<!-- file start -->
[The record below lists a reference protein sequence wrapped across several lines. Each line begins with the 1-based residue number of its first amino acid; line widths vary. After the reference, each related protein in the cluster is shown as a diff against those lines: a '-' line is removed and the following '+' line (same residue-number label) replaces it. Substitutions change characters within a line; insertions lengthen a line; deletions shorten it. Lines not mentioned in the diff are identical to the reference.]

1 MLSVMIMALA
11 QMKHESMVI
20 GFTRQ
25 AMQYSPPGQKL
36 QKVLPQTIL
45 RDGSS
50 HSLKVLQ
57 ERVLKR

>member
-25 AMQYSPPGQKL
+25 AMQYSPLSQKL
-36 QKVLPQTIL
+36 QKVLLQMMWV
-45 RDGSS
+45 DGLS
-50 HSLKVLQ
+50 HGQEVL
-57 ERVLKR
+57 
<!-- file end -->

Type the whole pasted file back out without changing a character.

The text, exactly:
[The record below lists a reference protein sequence wrapped across several lines. Each line begins with the 1-based residue number of its first amino acid; line widths vary. After the reference, each related protein in the cluster is shown as a diff against those lines: a '-' line is removed and the following '+' line (same residue-number label) replaces it. Substitutions change characters within a line; insertions lengthen a line; deletions shorten it. Lines not mentioned in the diff are identical to the reference.]

1 MLSVMIMALA
11 QMKHESMVI
20 GFTRQ
25 AMQYSPPGQKL
36 QKVLPQTIL
45 RDGSS
50 HSLKVLQ
57 ERVLKR

>member
-25 AMQYSPPGQKL
+25 AMQYSPLSQKL
-36 QKVLPQTIL
+36 QKVLLQMMWV
-45 RDGSS
+45 DGLS
-50 HSLKVLQ
+50 HGQEVL
-57 ERVLKR
+57 